The Day They Almost Sawed Off Manhattan
By R. J. Brown, Editor-in-Chief
In the early 1800's, in New York City, at the junction of Baxter, Centre, and Grand Streets, was
the Centre Market. It is this area that people gathered to buy their goods as well as exchange news.
There was an area with long benches and a soapbox where people could hold open forum to discuss topics
of the day. So sets the scene for my favorite hoaxes in journalism.
Of all the orators, a man named Lozier was the most respected. On a daily basis, he could be found
at the Market debating an important topic. Lozier had an illustrious background. He had made several
voyages to Europe as a ships' carpenter and was well educated. Of all factors, his most important was
that he had charisma. Through sheer charm, Lozier could convince others that what he was claiming was
correct. He always had an answer ready for questions whether they be political, financial, or moral.
July of 1824 saw a sudden change in Lozier and the birth of a great hoax. Although for years Lozier
had made daily speeches at the Centre Market, and was always available for individual debates, now,
all of a sudden, though coming to the Market each day, he sat off in a corner and was very introverted.
If anyone approached him he would abruptly ask them to leave him alone. His friends debated among
themselves on what was causing this change in Lozier. Finally, after a few weeks of quietness, a
delegation approached Lozier with concern. Why was he so quiet and unsociable?
This moment is just what Lozier had waited for. He proceeded to explain that it was not only his
own problem but it also greatly affected their very own lives! With that statement there was dead
silence and the crowd surrounding Lozier grew bigger. In a well calculated and rehearsed speech, he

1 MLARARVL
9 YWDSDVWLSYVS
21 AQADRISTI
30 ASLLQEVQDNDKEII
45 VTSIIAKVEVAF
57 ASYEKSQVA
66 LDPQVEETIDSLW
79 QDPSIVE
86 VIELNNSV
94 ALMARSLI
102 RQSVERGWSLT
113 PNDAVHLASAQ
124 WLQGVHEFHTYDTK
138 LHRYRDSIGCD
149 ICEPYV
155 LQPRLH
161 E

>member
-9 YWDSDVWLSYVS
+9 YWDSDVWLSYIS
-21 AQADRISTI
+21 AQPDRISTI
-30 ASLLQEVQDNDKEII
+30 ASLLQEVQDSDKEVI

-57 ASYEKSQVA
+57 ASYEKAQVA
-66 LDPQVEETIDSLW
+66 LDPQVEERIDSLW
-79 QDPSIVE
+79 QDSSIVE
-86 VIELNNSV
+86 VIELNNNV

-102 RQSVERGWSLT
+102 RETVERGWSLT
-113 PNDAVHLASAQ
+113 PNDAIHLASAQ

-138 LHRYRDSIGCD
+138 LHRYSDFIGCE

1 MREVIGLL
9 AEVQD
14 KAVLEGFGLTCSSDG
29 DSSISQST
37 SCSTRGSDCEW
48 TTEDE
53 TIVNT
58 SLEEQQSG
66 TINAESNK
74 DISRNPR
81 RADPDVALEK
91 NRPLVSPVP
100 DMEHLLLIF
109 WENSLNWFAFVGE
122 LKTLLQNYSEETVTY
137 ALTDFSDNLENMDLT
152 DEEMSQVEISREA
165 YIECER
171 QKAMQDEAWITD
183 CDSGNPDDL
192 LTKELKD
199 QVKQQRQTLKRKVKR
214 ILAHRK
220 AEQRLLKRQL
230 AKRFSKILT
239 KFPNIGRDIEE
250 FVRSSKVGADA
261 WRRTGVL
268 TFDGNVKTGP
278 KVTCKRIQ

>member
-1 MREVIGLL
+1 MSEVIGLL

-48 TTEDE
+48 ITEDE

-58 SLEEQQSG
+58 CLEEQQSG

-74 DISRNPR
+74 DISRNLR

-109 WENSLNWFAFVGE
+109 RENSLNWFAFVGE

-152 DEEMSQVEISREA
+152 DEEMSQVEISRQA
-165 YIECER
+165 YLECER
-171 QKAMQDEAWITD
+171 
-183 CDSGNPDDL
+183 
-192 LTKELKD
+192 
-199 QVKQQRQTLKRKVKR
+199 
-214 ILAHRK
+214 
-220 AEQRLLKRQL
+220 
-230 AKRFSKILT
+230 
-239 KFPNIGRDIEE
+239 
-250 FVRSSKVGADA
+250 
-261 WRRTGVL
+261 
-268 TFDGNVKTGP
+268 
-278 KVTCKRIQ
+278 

went on to reveal the dire problem. Simply put, he informed them that Manhattan Island was much too
heavy on the Battery end because of all the heavy construction that had gone on in recent years. The
weight of all these buildings at one end was causing it to tip and eventually would break off into
the sea! Though some expressed doubtfulness, Lozier had "proof." He took the crowd to the center of
the street and told them to look down the road. From City Hall to the opposite end was all downhill.
Now it was sheer panic! It was true! Lozier told them not to worry as he had almost figured out a
solution. He asked them to give him a few more days and he would announce how Manhattan could be spared
of the pending disaster.
After a few days the news came that Lozier was going to speak that afternoon at the Market. Needless
to say, hundreds showed up to hear his solution. With much drama, Lozier explained how Manhattan Island
could be saved. The plan was as follows: First it would be necessary to saw the island off at the
Northern end, at the Kingsbridge, and tow it past both Governor's and Ellis Island and out to sea.
There Manhattan would be turned around and brought back into the mainland and reattached. Now the
heavy end would be the one attached to the mainland and the opposite end, which had fewer heavy buildings,
would be on the free end. Zoning laws could be passed to prevent construction of buildings on this end.
For several days the sawing off of Manhattan Island was on everyone's mind. When public interest was
at its height Lozier, who possessed a perfect sense of timing, again showed up at Centre Market. When he
arrived at the scene, he took command. He held up a large ledger and announced that the names of all